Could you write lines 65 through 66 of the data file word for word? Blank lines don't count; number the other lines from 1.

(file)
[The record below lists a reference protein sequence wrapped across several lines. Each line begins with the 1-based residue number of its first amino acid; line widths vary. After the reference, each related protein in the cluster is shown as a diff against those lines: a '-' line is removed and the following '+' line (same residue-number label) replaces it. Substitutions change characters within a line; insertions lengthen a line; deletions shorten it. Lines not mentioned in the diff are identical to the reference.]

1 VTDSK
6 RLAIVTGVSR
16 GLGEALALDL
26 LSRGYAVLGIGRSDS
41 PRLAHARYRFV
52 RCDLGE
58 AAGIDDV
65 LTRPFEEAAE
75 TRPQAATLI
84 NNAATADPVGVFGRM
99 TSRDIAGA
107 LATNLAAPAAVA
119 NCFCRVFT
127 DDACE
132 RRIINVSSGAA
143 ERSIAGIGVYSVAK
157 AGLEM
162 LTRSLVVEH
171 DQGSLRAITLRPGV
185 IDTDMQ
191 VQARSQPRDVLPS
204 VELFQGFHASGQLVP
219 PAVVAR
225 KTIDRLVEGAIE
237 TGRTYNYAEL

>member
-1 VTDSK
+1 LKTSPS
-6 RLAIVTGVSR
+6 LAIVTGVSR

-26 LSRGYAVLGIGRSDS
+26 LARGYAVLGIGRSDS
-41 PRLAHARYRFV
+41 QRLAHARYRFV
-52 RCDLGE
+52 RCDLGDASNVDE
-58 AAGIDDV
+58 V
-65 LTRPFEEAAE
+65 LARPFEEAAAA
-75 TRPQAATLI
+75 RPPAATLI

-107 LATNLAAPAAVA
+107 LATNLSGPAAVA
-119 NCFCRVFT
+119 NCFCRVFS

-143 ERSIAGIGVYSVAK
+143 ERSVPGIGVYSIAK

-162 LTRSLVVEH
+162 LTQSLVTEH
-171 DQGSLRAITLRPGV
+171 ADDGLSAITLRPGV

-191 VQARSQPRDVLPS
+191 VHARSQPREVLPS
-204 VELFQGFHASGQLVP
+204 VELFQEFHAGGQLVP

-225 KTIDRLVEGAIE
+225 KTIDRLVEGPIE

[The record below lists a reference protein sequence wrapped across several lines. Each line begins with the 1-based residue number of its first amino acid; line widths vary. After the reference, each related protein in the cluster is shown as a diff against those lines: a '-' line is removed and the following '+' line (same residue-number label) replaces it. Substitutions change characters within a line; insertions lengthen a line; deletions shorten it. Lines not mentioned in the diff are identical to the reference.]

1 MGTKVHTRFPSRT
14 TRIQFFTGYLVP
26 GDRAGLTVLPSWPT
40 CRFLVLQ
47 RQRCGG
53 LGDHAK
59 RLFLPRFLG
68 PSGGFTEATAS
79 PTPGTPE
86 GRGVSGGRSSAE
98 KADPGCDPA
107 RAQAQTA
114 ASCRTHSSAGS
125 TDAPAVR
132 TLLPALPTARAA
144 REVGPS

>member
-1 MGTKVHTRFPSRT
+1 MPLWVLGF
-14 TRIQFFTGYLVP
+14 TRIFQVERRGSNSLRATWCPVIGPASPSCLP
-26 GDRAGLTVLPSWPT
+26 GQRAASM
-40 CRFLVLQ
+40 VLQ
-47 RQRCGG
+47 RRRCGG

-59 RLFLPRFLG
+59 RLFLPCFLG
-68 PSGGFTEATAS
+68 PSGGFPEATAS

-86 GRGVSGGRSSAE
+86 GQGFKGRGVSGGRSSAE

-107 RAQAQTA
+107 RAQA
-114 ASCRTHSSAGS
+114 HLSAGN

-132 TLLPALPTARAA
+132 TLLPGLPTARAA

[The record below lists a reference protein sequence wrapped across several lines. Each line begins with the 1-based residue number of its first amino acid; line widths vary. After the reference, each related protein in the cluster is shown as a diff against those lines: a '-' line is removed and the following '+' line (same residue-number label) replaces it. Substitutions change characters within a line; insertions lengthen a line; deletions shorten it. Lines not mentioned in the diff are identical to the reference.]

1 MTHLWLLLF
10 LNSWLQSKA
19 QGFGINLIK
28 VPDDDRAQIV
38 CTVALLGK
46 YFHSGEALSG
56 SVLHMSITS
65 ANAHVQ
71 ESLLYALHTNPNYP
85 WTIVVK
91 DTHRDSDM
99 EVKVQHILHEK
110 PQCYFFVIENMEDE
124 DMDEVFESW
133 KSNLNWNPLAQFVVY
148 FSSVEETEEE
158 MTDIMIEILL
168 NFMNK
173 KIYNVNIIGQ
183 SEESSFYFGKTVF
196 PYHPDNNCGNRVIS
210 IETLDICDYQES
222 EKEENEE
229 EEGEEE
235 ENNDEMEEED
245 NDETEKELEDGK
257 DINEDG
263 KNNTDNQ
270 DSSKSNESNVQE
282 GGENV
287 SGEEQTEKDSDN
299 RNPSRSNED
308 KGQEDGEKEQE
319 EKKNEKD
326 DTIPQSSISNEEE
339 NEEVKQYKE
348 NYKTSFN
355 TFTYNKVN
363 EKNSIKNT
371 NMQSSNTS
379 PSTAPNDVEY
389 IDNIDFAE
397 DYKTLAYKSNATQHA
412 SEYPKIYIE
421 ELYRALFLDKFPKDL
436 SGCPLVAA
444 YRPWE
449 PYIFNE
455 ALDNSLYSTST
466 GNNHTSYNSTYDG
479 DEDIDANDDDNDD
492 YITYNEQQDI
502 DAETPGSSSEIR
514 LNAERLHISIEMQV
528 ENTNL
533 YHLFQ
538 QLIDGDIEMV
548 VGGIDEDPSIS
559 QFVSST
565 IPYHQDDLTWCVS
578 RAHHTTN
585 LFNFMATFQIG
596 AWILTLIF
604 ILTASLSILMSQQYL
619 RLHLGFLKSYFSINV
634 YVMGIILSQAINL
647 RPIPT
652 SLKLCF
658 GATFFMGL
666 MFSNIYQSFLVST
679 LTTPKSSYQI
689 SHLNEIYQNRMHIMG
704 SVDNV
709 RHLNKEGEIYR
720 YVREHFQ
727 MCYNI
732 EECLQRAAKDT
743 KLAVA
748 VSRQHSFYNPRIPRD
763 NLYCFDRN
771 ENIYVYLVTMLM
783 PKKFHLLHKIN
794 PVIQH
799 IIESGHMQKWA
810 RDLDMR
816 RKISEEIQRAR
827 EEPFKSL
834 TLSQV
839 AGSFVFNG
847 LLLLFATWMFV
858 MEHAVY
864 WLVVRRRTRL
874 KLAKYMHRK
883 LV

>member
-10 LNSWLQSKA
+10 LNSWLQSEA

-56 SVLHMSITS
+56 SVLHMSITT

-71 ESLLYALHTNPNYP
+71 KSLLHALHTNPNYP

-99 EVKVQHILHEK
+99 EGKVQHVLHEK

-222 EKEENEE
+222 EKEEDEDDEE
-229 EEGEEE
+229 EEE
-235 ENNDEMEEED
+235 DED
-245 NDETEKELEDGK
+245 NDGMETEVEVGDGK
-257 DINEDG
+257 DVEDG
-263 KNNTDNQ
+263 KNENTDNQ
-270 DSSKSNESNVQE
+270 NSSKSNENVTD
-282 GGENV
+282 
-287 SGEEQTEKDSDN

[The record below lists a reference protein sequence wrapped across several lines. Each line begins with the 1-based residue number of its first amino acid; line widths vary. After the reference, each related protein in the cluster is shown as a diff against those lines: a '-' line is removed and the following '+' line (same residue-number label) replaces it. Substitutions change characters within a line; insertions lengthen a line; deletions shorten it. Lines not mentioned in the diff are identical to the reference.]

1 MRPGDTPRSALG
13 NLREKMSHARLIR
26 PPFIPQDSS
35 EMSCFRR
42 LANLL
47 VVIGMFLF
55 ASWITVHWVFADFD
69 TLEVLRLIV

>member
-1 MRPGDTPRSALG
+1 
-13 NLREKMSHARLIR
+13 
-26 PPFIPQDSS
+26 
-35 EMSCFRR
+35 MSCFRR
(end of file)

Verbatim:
47 RQRCGG
53 LGDHAK